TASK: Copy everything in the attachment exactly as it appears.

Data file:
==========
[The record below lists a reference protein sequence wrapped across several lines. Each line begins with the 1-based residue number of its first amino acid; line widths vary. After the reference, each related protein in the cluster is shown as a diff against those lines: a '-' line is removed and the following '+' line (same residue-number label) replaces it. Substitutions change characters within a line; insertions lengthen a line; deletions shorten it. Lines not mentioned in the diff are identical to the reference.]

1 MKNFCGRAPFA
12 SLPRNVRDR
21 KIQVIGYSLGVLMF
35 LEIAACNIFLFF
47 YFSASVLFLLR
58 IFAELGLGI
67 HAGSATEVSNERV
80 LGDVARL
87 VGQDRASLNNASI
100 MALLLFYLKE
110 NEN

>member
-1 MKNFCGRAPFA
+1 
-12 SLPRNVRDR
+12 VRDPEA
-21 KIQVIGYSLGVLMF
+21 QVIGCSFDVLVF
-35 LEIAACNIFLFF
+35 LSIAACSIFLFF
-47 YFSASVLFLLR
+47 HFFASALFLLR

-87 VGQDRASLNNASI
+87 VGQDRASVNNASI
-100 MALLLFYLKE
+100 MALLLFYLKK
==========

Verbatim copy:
[The record below lists a reference protein sequence wrapped across several lines. Each line begins with the 1-based residue number of its first amino acid; line widths vary. After the reference, each related protein in the cluster is shown as a diff against those lines: a '-' line is removed and the following '+' line (same residue-number label) replaces it. Substitutions change characters within a line; insertions lengthen a line; deletions shorten it. Lines not mentioned in the diff are identical to the reference.]

1 MKNFCGRAPFA
12 SLPRNVRDR
21 KIQVIGYSLGVLMF
35 LEIAACNIFLFF
47 YFSASVLFLLR
58 IFAELGLGI
67 HAGSATEVSNERV
80 LGDVARL
87 VGQDRASLNNASI
100 MALLLFYLKE
110 NEN

>member
-1 MKNFCGRAPFA
+1 
-12 SLPRNVRDR
+12 VRDPEA
-21 KIQVIGYSLGVLMF
+21 QVIGCSFDVLVF
-35 LEIAACNIFLFF
+35 LSIAACSIFLFF
-47 YFSASVLFLLR
+47 HFFASALFLLR

-87 VGQDRASLNNASI
+87 VGQDRASVNNASI
-100 MALLLFYLKE
+100 MALLLFYLKK